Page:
Following a number of articles in the media making false claims about the retraction of Lewandowsky, Cook, Oberauer and Marriot’s “Recursive fury” paper, the journal Frontiers in Psychology has issued a statement clarifying the situation. They say that
Frontiers did not “cave in to threats”; in fact, Frontiers received no threats.
The statement goes on to confirm what critics of the paper said about it in their complaints.
Frontiers came to the conclusion that it could not continue to carry the paper, which does not sufficiently protect the rights of the studied subjects. Specifically, the article categorizes the behaviour of identifiable individuals within the context of psychopathological characteristics.
We take this opportunity to reassure our editors, authors and supporters that Frontiers will continue to publish – and stand by – valid research. But we also must uphold the rights and privacy of the subjects included in a study or paper.
So they are saying that the paper was not ‘valid research’.
Here is part of what I wrote in my complaint to the journal, a year ago:
“The labelling of named individuals as conspiracy theorists in the text and accompanying table is contrary to the ethics of your field which requires individuals to be treated with respect.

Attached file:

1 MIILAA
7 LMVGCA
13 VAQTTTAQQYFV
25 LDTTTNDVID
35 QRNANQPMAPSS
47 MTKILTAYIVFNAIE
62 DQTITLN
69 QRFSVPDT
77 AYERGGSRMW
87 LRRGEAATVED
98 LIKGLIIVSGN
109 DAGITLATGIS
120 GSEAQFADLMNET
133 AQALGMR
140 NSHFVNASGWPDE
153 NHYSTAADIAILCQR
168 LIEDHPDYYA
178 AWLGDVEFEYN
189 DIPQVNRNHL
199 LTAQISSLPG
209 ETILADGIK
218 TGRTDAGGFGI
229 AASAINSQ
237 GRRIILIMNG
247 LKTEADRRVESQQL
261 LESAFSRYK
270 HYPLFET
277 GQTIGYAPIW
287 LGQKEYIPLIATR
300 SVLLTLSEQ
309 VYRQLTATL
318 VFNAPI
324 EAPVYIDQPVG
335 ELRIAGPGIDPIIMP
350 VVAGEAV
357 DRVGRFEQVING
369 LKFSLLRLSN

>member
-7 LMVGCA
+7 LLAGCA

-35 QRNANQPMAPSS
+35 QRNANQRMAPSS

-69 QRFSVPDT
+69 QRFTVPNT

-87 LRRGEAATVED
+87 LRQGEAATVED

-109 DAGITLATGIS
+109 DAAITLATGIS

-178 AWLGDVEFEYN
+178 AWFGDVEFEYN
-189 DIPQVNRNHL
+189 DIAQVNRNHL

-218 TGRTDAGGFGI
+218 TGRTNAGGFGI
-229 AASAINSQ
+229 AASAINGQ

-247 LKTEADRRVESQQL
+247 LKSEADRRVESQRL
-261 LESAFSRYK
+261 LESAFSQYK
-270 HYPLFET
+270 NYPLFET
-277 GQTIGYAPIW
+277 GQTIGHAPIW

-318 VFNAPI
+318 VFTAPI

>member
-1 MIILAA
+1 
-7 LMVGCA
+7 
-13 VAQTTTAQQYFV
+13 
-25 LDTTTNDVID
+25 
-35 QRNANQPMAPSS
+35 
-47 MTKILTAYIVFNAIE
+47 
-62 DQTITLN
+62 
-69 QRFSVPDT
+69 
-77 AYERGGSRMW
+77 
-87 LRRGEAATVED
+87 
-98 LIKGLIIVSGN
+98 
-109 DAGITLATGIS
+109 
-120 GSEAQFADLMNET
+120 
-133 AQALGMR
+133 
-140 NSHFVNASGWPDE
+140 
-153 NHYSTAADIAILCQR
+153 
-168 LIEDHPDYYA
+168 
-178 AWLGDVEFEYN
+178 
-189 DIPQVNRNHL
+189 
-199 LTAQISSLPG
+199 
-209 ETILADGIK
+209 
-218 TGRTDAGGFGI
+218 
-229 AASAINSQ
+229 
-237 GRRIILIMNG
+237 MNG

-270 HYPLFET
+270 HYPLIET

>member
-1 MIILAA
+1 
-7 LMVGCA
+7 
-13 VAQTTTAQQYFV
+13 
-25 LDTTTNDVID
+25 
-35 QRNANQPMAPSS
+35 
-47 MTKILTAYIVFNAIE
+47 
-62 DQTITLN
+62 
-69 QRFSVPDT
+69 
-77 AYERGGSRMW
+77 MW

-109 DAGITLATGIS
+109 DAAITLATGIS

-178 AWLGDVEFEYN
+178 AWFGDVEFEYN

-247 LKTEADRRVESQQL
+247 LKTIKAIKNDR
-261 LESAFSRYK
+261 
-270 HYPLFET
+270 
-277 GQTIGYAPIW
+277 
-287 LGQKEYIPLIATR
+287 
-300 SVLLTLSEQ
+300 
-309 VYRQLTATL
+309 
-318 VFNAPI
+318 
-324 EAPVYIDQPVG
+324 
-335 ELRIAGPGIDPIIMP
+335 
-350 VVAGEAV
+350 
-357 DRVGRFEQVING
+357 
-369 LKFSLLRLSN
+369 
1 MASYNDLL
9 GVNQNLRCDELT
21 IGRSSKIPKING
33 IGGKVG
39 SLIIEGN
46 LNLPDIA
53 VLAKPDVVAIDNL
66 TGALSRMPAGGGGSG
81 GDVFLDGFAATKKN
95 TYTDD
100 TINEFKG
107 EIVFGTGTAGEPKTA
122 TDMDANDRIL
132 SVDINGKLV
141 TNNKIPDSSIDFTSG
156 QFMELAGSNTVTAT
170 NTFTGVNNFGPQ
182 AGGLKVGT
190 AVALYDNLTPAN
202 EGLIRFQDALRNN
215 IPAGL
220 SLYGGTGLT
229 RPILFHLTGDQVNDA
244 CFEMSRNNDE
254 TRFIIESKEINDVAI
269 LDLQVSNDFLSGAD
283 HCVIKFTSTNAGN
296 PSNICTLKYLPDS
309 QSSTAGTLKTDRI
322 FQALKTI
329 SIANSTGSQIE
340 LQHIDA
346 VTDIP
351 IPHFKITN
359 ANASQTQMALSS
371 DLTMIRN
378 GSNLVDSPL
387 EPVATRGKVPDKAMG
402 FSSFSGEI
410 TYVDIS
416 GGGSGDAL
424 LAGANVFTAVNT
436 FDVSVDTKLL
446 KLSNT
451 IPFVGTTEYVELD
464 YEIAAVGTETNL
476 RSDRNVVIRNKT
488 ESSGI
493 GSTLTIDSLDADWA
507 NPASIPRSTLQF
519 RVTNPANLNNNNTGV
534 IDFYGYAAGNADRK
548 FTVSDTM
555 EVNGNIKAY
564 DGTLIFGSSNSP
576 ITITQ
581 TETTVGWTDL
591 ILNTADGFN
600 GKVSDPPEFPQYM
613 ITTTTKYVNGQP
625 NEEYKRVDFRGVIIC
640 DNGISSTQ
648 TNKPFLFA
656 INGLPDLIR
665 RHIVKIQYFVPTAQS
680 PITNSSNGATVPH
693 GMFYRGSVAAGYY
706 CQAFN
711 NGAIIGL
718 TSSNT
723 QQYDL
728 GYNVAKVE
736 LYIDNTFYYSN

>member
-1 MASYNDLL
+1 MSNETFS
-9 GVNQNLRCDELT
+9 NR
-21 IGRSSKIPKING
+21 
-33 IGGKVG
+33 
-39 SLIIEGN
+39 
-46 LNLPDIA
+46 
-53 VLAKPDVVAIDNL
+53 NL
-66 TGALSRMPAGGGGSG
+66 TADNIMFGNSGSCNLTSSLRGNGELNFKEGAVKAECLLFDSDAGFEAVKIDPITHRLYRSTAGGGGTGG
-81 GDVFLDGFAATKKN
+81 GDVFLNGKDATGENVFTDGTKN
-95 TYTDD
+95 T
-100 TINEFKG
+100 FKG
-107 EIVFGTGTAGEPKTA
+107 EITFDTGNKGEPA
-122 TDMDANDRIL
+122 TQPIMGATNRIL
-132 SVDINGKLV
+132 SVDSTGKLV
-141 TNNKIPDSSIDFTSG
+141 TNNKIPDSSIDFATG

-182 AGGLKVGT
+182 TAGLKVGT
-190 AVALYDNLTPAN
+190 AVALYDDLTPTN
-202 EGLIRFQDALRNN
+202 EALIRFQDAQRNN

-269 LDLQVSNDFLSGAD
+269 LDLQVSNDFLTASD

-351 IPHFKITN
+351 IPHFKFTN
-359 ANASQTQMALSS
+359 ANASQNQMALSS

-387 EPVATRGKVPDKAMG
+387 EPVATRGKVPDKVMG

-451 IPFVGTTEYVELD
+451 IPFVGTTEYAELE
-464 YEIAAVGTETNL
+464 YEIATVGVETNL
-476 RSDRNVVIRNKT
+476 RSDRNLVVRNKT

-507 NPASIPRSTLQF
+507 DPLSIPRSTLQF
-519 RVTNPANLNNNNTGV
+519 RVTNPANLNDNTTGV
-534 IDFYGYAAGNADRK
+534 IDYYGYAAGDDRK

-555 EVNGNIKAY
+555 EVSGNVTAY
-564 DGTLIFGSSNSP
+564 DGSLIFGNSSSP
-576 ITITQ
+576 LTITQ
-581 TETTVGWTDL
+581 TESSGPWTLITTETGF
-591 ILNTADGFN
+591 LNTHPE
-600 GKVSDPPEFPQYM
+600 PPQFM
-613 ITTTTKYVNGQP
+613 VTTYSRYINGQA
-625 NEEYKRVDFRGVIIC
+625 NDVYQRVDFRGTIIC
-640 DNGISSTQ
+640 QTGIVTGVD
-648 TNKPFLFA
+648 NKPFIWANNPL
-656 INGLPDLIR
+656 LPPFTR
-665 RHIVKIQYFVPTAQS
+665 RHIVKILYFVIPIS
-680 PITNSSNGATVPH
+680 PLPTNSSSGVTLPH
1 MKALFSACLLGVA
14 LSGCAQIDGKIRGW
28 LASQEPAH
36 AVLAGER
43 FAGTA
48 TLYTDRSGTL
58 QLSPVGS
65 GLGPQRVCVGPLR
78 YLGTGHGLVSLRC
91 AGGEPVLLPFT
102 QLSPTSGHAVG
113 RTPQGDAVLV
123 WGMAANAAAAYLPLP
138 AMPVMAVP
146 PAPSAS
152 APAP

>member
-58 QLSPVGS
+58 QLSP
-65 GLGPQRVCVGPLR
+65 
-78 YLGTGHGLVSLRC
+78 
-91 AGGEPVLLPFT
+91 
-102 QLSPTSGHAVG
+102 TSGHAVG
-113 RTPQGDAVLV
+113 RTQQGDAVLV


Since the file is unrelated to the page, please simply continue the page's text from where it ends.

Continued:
Most of the excerpts listed as espousing conspiracy theory are no such thing. They merely point out errors and bias in his procedures. His response to criticism is to label his critics as conspiracy theorists.
Labelling individuals as conspiratorial, as this paper does throughout its text and in the accompanying data sheet, is derogatory and does not constitute treating participants with respect, even if such allegations were correct.”
Update 14 April:
Frontiers issued another statement on 11 April, Rights of Human Subjects in Scientific Papers, which reiterates the vindication of Lewandowsky’s critics. They say “It is well acknowledged and accepted that in order to protect a subject’s rights and avoid a potentially defamatory outcome, one must obtain the subject’s consent if they can be identified in a scientific paper” and go on to add “While the subjects and their statements were public, they did not give their consent to a public psychological diagnosis in a scientific study. Science cannot be abused to specifically label and point out individuals in the public domain.” Anthony Watts notes that “Frontiers agrees” with his complaints.